It’s been a long year of change in the comics industry, and New York Comic Con feels like the end point of an arduous but rewarding journey. We were just doing a search for blog posts about the show and already found fairly fascinating two think pieces that show the ascendance of nerd culture as a boon — or a threat, depending on how you view it.
Simon Pulman has a blog called Transmythology, devoted to transmedia storytelling, and his take on the con presents a thoughtful view unencumbered by the kind of fretting most comics types have:
One final thing that struck me as strange about digital comics: apparently, Marvel views digital comics as a way to drive traffic back to the comic book store. Its hope is that people will read a comic on the iPad, become intrigued by the story, and begin buying physical books; it even structures special offers around this concept. I still cannot believe that this is actually Marvel’s business plan – I’m quite confused to be honest. To me, they are saying to readers “now that you’ve enjoyed this conveniently accessible, digitally malleable version of the story, please drive to the comic book store to buy the physical copy of the next issue – for more money.” That seems incredibly backward to me, and I’d love for somebody to explain to me why it’s not.
Beyond nailing the circular thinking behind a lot of the industry. Pulman was impressed by Artists Alley:
I have two general impressions from Artist’s Alley. The first is that these creatives are in the same state as most of the representatives from the big brands: they know that digital and multi-platform storytelling are going to be important, but they have absolutely no idea how. The second is that there are far more skilled artists than storytellers in the independent space. Most of the comics I looked at featured exquisite artwork married with clunky dialogue, uninteresting plotting and (more often than you’d think) uncomfortable themes. Therefore, I would suggest that seasoned storytellers have a great opportunity to partner with skilled artists to collaborate on something new – and great.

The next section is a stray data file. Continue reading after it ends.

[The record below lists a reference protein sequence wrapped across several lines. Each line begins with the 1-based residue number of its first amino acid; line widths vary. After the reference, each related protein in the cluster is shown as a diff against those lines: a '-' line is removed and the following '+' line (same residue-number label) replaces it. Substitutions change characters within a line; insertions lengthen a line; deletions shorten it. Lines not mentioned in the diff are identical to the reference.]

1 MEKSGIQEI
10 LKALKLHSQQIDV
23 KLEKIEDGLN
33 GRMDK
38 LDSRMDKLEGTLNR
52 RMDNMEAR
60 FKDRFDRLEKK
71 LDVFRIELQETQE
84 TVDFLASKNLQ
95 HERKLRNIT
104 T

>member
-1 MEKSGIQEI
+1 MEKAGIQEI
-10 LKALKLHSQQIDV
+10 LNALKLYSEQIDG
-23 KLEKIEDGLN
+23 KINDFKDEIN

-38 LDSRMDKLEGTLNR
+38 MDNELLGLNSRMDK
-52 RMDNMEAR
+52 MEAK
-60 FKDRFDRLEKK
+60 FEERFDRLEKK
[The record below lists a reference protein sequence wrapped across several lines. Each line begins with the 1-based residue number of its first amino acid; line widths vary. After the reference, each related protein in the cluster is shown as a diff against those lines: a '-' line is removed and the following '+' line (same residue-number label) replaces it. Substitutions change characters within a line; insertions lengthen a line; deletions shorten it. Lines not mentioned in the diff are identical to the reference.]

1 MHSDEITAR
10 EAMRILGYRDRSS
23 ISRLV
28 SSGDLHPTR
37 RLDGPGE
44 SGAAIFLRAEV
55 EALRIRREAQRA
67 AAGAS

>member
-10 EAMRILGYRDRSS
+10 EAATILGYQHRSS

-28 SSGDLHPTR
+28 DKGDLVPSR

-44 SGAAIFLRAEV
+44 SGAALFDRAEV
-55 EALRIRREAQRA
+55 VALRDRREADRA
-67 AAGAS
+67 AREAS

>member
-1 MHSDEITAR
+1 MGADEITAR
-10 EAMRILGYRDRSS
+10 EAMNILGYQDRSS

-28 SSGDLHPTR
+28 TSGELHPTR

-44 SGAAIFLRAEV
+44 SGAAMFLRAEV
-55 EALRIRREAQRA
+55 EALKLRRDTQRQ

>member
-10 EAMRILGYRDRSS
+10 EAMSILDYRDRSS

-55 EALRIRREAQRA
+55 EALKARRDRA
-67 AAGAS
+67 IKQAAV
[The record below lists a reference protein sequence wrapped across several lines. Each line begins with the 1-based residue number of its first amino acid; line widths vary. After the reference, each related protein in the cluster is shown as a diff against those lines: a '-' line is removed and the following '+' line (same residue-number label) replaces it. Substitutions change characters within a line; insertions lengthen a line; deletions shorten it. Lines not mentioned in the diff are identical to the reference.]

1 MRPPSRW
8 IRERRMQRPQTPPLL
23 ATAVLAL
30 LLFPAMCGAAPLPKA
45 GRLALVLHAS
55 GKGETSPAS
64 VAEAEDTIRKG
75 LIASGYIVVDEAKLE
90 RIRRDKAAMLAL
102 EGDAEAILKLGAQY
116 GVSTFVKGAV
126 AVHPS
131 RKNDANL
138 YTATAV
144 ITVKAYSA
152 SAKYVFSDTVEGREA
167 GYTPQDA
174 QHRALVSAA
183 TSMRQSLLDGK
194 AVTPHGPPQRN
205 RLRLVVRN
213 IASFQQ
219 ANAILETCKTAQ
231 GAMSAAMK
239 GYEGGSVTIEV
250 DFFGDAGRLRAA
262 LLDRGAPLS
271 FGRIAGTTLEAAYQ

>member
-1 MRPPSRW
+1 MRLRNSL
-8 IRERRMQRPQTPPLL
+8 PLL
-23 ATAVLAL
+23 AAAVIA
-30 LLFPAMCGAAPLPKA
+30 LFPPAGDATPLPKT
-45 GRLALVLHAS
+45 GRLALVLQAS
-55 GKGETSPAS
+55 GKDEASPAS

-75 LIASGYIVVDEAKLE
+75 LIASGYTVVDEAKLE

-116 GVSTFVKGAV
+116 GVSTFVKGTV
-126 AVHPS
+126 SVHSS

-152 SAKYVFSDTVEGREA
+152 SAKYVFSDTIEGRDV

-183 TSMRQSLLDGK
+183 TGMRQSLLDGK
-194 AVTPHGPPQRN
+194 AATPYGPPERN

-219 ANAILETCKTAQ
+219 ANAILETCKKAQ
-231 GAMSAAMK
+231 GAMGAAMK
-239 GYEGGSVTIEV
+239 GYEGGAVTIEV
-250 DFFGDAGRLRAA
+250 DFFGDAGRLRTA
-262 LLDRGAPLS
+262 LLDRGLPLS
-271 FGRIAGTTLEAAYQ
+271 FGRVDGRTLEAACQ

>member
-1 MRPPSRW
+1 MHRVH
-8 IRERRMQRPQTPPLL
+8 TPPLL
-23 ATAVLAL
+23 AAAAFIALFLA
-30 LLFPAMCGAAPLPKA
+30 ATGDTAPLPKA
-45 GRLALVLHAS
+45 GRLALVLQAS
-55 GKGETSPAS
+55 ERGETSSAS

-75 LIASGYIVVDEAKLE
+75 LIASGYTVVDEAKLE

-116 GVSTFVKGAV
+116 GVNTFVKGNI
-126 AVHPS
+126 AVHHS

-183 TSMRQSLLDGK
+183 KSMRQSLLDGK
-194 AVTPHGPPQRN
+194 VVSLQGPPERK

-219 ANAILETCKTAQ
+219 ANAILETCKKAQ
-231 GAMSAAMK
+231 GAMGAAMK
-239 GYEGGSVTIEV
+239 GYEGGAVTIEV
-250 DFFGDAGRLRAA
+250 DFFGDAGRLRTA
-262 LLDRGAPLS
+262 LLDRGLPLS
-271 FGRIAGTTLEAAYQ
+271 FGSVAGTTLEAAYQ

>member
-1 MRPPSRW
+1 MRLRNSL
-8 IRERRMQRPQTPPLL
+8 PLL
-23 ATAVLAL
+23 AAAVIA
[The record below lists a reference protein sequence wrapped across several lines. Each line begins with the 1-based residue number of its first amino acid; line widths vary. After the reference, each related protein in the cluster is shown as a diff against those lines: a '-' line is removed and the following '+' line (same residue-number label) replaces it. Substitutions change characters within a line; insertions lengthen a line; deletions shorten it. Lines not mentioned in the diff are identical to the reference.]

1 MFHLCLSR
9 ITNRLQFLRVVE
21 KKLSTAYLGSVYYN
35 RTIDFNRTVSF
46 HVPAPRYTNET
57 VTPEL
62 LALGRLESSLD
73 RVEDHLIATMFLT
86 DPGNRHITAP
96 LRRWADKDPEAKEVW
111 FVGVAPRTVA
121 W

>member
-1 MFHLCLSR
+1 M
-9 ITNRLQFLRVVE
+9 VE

And then we have IGN’s Michael Thomsen with Medium Anxiety: Culture Shock at New York Comic Con — Thomsen must have been really traumatized by the show because he found its cacophony of fandoms, images and ideas quite alarming:
While comic books are fundamental, they have evolved into one of the most obscure of all the forms of human creativity. Walking through the clustered halls of New York Comic Con, the East Coast’s biggest celebration of all things nerd, I can’t get away from the impression of a community stuck in a loop, speaking to itself in idioms that seem to have long ago lost their power. This is the world of cosplayers, high-detail miniatures, crates of old comics, and rows of new ons—most of which offer escapist parables in high fantasy, science fiction, spandex super powers, or reinterpretations of anthropomorphic manga cuties. These are the ugly stereotypes that give weight to the worst interpretations of “nerd” and “dork.” And yet, taking NYCC as a reasonable representation of what comics have to offer, the stereotype is more true than not. Comic books are juvenile, vulgar, mimetic, and fixated on escapist tropes of the most impersonal scale. That’s not all comics have to offer but it’s an ugly majority.
It’s a rather unfocused essay, but in the end Thomsen finds more honesty in the clash:
NYCC is a celebration of the opposite kind–a sacrifice of the self to the most superficial and extreme aesthetics of comic books. It’s constrictive, a knot of human ostentation in which movement is slowed to crawl, happening in small spasms the same way food passes through your intestines. When I finally pushed my way out the Javits Center doors I heard a familiar song. At the end of the block there was a man in jeans, t-shirt, and a Boba Fett helmet playing the Superman theme on an accordion. On the next block, three teenage boys with swag bags sat on a curb by a McDonald’s drive-thru laughing at two pigeons violently pecking each other over a dropped French fry. I wonder if they’d like Persepolis? I hope so.
Was this really Nerd-pocalypse? It was something, alright. Without all the movie star stuff from San Diego to distract attendees, this was the most epic assault of nerd culture yet foisted upon America.
More to come.
Heidi MacDonald is the founder and editor in chief of The Beat. In the past, she worked for Disney, DC Comics, Fox and Publishers Weekly. She can be heard regularly on the More To Come Podcast. She likes coffee, cats and noble struggle.